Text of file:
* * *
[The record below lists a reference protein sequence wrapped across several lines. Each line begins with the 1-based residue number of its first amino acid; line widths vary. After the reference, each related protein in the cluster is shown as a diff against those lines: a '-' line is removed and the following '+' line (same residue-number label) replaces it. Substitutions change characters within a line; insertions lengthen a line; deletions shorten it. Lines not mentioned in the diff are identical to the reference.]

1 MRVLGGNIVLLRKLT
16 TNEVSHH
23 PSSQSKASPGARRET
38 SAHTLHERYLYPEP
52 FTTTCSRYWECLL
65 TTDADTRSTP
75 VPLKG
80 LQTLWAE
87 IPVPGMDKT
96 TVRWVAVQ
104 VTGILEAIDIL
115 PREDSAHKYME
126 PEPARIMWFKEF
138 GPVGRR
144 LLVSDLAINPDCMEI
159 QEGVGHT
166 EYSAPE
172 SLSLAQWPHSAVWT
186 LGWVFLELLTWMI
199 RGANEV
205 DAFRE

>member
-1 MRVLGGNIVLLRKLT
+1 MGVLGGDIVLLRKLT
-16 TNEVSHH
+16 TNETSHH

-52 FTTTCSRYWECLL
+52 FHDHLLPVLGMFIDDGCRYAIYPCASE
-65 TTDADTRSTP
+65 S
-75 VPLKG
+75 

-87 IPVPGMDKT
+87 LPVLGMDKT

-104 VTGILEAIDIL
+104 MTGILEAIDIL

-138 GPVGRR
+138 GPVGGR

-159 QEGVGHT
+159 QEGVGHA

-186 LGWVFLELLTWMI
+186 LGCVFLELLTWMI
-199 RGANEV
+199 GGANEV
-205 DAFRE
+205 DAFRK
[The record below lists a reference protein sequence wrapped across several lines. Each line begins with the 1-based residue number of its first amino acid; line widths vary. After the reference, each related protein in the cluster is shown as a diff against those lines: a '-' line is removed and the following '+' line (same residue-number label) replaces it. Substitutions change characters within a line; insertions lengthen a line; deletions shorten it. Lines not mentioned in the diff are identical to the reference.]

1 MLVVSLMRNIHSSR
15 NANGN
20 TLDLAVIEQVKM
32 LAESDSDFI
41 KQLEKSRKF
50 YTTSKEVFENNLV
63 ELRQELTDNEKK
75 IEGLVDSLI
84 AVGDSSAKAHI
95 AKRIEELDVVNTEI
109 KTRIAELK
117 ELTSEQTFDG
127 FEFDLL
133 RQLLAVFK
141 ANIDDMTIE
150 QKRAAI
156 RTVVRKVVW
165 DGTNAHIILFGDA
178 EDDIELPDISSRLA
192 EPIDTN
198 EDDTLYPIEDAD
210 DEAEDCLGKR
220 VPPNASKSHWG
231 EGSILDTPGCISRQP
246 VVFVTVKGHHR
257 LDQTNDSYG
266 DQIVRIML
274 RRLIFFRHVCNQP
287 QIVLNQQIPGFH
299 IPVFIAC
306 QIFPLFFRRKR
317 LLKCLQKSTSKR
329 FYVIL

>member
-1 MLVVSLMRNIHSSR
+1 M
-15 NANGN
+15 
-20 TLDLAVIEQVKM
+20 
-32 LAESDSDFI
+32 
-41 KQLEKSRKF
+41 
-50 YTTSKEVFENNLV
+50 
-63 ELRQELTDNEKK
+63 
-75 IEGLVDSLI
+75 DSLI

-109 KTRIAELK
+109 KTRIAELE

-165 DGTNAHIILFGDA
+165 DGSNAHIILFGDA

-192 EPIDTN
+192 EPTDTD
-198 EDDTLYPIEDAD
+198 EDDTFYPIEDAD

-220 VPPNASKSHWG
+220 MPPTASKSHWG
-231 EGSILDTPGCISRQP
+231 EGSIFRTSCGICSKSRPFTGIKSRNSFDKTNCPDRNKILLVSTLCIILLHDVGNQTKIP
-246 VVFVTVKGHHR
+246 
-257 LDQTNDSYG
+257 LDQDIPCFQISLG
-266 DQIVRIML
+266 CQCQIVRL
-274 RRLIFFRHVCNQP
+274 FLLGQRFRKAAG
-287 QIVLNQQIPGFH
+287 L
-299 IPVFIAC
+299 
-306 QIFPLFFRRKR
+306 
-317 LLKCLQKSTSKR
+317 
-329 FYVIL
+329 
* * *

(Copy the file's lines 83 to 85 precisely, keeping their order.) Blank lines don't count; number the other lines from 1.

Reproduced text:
-1 MLVVSLMRNIHSSR
+1 M
-15 NANGN